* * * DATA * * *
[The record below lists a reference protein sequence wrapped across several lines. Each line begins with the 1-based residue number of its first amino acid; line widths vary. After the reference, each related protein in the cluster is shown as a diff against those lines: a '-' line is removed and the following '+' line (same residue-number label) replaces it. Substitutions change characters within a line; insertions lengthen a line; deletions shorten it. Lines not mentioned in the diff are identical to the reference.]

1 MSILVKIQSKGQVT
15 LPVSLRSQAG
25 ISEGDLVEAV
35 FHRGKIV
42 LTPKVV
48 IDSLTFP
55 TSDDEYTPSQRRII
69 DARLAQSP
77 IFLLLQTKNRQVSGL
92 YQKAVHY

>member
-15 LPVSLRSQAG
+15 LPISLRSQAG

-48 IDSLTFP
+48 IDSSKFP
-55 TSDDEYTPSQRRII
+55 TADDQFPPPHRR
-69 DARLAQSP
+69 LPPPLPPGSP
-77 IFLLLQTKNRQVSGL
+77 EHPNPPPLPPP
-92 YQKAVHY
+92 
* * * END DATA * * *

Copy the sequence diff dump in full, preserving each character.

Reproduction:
[The record below lists a reference protein sequence wrapped across several lines. Each line begins with the 1-based residue number of its first amino acid; line widths vary. After the reference, each related protein in the cluster is shown as a diff against those lines: a '-' line is removed and the following '+' line (same residue-number label) replaces it. Substitutions change characters within a line; insertions lengthen a line; deletions shorten it. Lines not mentioned in the diff are identical to the reference.]

1 MSILVKIQSKGQVT
15 LPVSLRSQAG
25 ISEGDLVEAV
35 FHRGKIV
42 LTPKVV
48 IDSLTFP
55 TSDDEYTPSQRRII
69 DARLAQSP
77 IFLLLQTKNRQVSGL
92 YQKAVHY

>member
-15 LPVSLRSQAG
+15 LPISLRSQAG

-48 IDSLTFP
+48 IDSSKFP
-55 TSDDEYTPSQRRII
+55 TADDQFPPPHRR
-69 DARLAQSP
+69 LPPPLPPGSP
-77 IFLLLQTKNRQVSGL
+77 EHPNPPPLPPP
-92 YQKAVHY
+92 